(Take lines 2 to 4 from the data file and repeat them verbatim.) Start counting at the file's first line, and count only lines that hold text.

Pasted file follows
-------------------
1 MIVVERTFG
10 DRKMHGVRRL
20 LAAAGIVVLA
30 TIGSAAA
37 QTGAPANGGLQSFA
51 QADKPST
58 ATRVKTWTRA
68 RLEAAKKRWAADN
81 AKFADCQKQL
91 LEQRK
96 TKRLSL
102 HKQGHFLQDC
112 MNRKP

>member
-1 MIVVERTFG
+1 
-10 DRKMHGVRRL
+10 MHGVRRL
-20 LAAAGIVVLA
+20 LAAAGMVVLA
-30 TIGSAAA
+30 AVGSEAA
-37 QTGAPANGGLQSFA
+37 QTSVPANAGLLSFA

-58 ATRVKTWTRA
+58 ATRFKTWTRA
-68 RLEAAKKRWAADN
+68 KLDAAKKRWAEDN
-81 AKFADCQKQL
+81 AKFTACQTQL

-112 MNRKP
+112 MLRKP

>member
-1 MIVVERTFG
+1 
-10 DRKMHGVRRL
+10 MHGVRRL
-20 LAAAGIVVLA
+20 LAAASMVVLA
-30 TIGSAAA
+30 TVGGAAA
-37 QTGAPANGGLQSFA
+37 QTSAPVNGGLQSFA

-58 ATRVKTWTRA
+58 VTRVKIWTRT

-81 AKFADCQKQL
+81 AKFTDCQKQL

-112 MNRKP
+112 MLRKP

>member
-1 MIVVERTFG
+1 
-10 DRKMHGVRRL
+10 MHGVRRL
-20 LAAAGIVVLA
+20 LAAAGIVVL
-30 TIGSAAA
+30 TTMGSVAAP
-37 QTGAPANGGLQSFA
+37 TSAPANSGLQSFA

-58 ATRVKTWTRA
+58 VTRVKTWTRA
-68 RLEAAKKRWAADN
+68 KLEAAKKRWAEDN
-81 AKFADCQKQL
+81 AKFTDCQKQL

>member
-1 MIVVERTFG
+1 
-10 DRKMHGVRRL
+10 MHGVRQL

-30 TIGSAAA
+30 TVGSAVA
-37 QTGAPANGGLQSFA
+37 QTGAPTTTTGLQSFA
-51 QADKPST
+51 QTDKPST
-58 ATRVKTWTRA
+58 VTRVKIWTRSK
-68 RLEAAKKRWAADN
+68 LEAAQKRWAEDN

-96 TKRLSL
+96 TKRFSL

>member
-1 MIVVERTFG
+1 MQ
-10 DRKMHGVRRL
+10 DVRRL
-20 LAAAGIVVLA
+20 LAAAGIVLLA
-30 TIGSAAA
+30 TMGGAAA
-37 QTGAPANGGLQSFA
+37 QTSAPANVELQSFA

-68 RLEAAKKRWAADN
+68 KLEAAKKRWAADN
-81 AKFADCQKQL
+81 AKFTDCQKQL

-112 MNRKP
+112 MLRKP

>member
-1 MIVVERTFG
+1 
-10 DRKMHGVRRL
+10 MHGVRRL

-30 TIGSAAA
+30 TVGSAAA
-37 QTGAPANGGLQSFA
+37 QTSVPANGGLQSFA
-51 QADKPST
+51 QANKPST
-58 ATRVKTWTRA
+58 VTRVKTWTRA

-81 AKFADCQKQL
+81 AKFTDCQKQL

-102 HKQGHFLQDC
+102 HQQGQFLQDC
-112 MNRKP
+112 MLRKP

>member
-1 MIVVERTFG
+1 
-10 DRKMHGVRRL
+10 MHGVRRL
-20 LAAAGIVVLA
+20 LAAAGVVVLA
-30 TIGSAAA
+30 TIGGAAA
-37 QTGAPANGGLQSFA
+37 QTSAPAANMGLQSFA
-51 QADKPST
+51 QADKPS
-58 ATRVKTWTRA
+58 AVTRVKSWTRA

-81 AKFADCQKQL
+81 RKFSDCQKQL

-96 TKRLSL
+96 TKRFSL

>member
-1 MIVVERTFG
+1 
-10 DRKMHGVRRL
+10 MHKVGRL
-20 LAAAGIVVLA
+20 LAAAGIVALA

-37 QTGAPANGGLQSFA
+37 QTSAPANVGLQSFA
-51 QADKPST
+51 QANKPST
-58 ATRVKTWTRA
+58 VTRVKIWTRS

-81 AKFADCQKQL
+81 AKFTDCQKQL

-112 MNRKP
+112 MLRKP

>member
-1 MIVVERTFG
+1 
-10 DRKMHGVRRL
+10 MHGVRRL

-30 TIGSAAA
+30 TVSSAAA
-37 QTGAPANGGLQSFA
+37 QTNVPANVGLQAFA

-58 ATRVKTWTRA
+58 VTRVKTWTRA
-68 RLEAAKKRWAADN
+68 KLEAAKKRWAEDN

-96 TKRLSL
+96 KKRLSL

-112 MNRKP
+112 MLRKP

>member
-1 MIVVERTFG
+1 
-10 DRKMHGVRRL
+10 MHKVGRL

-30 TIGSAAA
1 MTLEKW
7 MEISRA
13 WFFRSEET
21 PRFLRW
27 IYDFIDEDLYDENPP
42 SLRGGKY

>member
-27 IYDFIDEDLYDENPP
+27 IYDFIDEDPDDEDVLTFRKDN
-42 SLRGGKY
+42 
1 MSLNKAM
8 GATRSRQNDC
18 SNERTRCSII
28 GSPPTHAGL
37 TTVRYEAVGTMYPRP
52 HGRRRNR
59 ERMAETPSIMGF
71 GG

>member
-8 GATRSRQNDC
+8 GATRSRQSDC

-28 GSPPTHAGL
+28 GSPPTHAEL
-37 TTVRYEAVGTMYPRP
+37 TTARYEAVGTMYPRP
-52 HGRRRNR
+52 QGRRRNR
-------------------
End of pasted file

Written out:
10 DRKMHGVRRL
20 LAAAGIVVLA
30 TIGSAAA